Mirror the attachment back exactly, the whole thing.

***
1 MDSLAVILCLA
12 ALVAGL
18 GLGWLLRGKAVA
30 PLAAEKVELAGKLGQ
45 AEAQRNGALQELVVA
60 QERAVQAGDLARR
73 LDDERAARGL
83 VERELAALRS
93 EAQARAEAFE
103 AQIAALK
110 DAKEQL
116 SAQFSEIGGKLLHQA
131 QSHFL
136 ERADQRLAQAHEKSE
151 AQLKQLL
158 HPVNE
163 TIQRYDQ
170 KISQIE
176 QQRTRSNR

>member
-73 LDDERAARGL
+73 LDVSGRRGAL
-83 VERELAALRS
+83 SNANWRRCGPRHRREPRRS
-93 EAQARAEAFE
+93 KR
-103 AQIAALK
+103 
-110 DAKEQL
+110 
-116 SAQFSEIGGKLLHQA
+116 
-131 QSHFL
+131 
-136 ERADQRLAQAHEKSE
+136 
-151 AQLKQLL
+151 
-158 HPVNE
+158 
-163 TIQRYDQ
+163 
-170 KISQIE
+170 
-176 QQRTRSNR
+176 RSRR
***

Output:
1 MDSLAVILCLA
12 ALVAGL
18 GLGWLLRGKAVA
30 PLAAEKVELAGKLGQ
45 AEAQRNGALQELVVA
60 QERAVQAGDLARR
73 LDDERAARGL
83 VERELAALRS
93 EAQARAEAFE
103 AQIAALK
110 DAKEQL
116 SAQFSEIGGKLLHQA
131 QSHFL
136 ERADQRLAQAHEKSE
151 AQLKQLL
158 HPVNE
163 TIQRYDQ
170 KISQIE
176 QQRTRSNR

>member
-73 LDDERAARGL
+73 LDVSGRRGAL
-83 VERELAALRS
+83 SNANWRRCGPRHRREPRRS
-93 EAQARAEAFE
+93 KR
-103 AQIAALK
+103 
-110 DAKEQL
+110 
-116 SAQFSEIGGKLLHQA
+116 
-131 QSHFL
+131 
-136 ERADQRLAQAHEKSE
+136 
-151 AQLKQLL
+151 
-158 HPVNE
+158 
-163 TIQRYDQ
+163 
-170 KISQIE
+170 
-176 QQRTRSNR
+176 RSRR